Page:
Sightings listed for the Southeastern Vermont Audubon Society

Thursday, October 25, 2007

FW: [BIRD NOTES] October 23, 2007



From: Al Merritt []
Sent: Thursday, October 25, 2007 12:16 PM
Cc: 'Al Merritt'
Subject: [BIRD NOTES] October 23, 2007


Bird Notes


Last week we were visiting in the Catskill Mountains of New York State and remarking how the foliage had not really turned its usual color for Columbus Day week. Then last Friday morn we started our trek back to Vermont and noticed that an overnight transformation had taken place. It was as if Mother Nature had spent the previous evening hours painting the countryside with a myriad of colors. It was a remarkable transition from the subdued yellows and golds to brilliant splashes of red and orange across the Shawangunk Mountain ridges. We have never witnessed such a rapid, overnight foliage change. It was spectacular!



Turners Falls & the Power Canal




Late Warbler

Richard Foye in South Newfane had a very late WILSONS WARBLER in his yard on 10/23.



Keep Checking the Retreat Meadows

There was a juvenile NORTHERN SHRIKE at the Brattleboro Retreat Meadows this morning (10/23). The BLACK VULTURES that have been around Brattleboro for the past couple of months, grew to a flock of 4 this afternoon (10/23). At about 3pm they were circling over the old ski jump on Harris Hill.

---Hector Galbraith


There were 13 AMERICAN PIPITS in the Marina field this past Saturday and I spotted 4 on Sunday at the same location.

---Dave Johnston, W. Brattleboro


Coops and Crows

Saturday morning, as the sun broke through the storm clouds, illuminating peak foliage at the edge of the back field, two crows and a Cooper's hawk attacked each other overhead.  First the crows went after the hawk, then the hawk attacked one of the crows, their bodies making contact in mid-air.  Then the crows went after the hawk again, all disappearing behind the tree line.  The crows reappeared, but not the hawk.  I suppose that he (smaller than the crows) eluded them in his preferred forested habitat.

---Jean Arrowsmith


Rockingham Birds

This morning at Herrick's Upper Meadows a recently plowed corn field was heaving with birds:


Red-winged blackbirds    1500-2000

Pipits                    150-200

Robins                   100-200

Horned larks             10

Snipe                    8

Savannah, song, swamp sparrows   200-300

White crowned sparrow    30-40

White-throated sparrow   80-100

Lincoln's sparrow         1


Also still around were 2 COMMON YELLOWTHROATS

---Hector Galbraith, Dummerston, VT



On Tuesday a female COMMON MERGANSER showed off it’s diving skills in the West River just upstream from the Marina. We also noticed that the MALLARD DUCK population there has grown to more than 20. Overhead there were 30+ TURKEY VULTURES taking advantage of the south-westerly winds to sharpen their soaring skills.




Mark your calendars for the annual

Christmas Bird Count

Saturday, December 15, 2007.



A friend is someone who reaches for your hand and touches your heart.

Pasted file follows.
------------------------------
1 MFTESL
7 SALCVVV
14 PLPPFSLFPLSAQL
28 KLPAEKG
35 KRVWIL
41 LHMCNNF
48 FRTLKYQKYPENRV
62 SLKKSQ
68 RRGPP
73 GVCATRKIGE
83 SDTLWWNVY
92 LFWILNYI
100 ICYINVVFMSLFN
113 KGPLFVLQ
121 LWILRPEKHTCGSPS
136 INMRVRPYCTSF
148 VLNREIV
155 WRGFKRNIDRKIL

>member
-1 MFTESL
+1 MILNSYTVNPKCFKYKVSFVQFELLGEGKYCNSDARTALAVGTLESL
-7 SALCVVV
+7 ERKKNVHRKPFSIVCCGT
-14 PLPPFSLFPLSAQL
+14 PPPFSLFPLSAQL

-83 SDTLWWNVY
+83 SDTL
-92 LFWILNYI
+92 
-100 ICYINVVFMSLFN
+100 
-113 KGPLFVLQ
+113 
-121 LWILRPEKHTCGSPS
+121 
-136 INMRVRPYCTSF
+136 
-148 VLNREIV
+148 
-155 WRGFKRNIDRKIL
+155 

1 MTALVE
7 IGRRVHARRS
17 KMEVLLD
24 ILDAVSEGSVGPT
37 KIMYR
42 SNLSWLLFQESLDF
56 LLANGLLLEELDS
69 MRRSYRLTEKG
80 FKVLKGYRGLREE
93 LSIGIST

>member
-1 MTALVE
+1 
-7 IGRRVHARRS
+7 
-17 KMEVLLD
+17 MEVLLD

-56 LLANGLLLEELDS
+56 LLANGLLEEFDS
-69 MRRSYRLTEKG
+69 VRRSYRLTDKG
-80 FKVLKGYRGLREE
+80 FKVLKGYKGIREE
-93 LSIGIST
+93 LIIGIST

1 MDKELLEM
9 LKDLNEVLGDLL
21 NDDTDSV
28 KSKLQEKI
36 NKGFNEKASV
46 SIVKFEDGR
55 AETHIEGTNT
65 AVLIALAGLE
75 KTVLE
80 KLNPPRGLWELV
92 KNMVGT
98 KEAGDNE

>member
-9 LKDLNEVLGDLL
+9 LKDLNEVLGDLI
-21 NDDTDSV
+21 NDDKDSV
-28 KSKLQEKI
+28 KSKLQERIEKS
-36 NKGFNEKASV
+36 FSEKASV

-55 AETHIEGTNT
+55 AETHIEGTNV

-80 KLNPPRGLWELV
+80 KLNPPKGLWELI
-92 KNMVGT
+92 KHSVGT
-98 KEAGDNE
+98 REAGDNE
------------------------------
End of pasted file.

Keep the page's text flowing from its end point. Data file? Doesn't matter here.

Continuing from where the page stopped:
Please keep us abreast of what birds you are seeing, whether at home or on a trip in or out of the Windham County area.


Al Merritt

W. Brattleboro, VT



BIRD NOTE archives:


Southeastern Vermont Audubon Society website:






Thursday, October 11, 2007

[BIRD NOTES] October 11, 2007


Bird Notes



Marlboro Loons (10/6-7)

A solitary Common Loon visited South Pond in Marlboro this weekend.  I first heard it give its laughing call on 7:30 a.m. Saturday; it repeated that call again - just once - around 7:00 on Sunday morning.  It spent both weekend days on the pond, but was gone, at least to my eyes, on Monday.

---Anne Wheelock, W. Brattleboro



Allen Brothers Marsh (10/7)

Great Blue Heron (5)

American Pipits (6)



Sunset Lake

Common Loon



Chipmunk Crossing Birds (10/1-10/10)

In addition to our regulars:


Scarlet Tanager (F)

Purple Finch (13, including 5 males)

White-throated Sparrow (several)

White-crowned Sparrow (3 imm)

Red-winged Blackbird

Dark-eyed Junco (several)

Chipping Sparrow

Song Sparrow

Red-breasted Nuthatch

Raven (2)

Baltimore Oriole (F)

Ruby-crowned Kinglet

Yellow-rumped Warbler (2)




P  R  O  G  R  A  M


Tales of the California Condor


On Tuesday, October 16th there will be a program on the California Condor.   The program will be at 7pm at Brattleboro’s Brooks Memorial Library conference room.  The presenter will be Sanford R. "Sandy" Wilbur.  Wilbur was the leader of the California Condor research and recovery effort from 1969 to 1981, the period during which the current captive breeding and release program was developed. Using color slides and readings from his recent book, "Condor Tales: What I Learned in Twelve Years with the Big Birds," he describes how the condors became endangered (reaching a low point of only about fifteen birds in the early 1980s) and how the condors came to be taken from the wild for a captive breeding program. The "Tales" are a fascinating blend of biology, sociology and politics, and the presentation sheds light on what it really takes to save an endangered species.

     Wilbur worked in Wildlife Management for the California Department of Fish and Game and the U.S. Fish and Wildlife Service for 34 years.  He managed wildlife refuges and the Endangered Species Program, and has supervised species work on many endangered birds.  He has written many scientific papers, articles, and several books.


This is a FREE program sponsored by

Southeastern Vermont Audubon Society



A friend is someone who reaches for your hand and touches your heart.


Please keep us abreast of what birds you are seeing, whether at home or on a trip in or out of the Windham County area.


Al Merritt

W. Brattleboro, VT



BIRD NOTE archives:


Southeastern Vermont Audubon Society website: